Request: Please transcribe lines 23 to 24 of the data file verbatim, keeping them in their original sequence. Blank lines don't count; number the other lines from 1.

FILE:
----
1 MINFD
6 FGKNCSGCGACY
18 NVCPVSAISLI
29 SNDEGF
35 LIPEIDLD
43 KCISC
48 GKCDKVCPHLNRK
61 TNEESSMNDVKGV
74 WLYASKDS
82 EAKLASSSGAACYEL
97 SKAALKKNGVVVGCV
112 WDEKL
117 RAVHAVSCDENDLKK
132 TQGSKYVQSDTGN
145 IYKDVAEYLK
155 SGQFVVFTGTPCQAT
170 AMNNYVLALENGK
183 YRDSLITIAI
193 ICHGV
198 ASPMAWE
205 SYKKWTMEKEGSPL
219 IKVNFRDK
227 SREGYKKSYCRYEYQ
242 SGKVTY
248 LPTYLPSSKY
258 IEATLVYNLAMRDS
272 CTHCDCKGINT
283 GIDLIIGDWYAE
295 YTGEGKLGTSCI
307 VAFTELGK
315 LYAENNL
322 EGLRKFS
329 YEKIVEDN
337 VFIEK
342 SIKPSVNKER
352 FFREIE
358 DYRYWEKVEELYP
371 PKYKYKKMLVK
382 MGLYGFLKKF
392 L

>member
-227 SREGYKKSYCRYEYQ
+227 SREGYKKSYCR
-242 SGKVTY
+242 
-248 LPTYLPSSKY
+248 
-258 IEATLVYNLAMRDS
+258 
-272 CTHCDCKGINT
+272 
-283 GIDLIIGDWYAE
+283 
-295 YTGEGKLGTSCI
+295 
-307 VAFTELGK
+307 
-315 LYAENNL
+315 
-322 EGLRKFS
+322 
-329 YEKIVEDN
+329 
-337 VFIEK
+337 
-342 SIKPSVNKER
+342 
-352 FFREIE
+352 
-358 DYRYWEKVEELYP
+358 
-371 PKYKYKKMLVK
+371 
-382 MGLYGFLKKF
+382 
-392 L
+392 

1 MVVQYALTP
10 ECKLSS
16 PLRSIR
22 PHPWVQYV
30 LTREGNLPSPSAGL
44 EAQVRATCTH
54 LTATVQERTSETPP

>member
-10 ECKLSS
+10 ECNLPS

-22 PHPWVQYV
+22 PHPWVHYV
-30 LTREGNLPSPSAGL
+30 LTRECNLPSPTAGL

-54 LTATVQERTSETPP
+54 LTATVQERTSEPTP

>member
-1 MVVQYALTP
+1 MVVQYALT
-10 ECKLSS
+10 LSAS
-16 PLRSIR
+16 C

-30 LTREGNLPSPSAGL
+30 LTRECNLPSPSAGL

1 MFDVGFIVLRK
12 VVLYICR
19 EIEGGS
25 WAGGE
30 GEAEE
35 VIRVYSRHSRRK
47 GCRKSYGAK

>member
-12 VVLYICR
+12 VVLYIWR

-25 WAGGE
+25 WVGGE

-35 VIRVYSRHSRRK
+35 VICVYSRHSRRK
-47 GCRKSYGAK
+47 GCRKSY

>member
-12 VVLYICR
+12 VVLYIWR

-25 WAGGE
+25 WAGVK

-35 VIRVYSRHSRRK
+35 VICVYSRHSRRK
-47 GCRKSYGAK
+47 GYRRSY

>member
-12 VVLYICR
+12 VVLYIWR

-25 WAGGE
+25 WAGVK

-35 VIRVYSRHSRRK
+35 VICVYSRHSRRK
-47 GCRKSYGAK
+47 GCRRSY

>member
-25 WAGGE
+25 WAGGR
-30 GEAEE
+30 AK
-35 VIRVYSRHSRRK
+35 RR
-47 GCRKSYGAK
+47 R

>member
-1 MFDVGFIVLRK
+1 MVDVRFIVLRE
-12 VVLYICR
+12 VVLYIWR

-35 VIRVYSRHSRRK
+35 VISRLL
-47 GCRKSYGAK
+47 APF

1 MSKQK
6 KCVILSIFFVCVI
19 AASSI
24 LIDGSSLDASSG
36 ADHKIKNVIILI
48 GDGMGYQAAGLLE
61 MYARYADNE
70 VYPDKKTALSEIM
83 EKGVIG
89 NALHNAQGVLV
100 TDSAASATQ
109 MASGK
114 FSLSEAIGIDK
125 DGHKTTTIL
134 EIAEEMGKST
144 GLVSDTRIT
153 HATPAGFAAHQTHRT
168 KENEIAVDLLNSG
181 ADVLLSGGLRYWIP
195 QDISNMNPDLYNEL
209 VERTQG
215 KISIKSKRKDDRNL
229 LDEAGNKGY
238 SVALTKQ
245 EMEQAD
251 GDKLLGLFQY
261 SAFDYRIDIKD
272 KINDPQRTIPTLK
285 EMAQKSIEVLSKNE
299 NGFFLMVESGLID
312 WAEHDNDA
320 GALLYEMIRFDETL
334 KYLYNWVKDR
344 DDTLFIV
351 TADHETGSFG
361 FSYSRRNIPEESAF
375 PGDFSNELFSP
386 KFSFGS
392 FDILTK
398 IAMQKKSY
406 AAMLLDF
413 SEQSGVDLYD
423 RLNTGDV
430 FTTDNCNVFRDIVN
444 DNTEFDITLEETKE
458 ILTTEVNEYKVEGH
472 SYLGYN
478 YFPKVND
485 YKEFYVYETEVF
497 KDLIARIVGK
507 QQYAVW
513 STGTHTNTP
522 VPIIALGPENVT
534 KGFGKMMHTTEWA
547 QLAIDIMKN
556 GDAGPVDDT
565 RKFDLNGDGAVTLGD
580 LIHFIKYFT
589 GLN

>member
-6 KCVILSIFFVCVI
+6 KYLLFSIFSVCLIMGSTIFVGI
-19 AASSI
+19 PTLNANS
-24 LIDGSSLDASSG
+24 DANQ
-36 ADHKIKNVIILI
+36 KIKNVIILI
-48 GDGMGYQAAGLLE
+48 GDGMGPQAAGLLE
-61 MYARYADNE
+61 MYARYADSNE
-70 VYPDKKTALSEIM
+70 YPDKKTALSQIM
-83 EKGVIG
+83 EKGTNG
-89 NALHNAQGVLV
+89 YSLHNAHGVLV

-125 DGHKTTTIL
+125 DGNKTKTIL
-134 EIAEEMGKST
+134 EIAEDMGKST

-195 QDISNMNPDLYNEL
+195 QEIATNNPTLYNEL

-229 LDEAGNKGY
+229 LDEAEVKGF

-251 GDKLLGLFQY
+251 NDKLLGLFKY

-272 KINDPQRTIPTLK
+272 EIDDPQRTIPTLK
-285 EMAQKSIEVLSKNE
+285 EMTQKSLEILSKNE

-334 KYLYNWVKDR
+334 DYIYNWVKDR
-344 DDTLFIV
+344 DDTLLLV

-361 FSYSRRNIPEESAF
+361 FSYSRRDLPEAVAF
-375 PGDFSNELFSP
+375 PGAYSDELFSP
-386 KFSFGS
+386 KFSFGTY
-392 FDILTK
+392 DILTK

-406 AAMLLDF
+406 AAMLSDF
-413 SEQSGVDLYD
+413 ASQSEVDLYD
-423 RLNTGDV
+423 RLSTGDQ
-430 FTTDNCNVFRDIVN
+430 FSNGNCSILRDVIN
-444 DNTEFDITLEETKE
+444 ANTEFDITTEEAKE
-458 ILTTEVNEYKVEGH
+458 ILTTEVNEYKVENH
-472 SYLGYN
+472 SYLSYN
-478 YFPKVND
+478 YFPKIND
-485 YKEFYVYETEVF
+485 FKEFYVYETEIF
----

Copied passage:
227 SREGYKKSYCRYEYQ
242 SGKVTY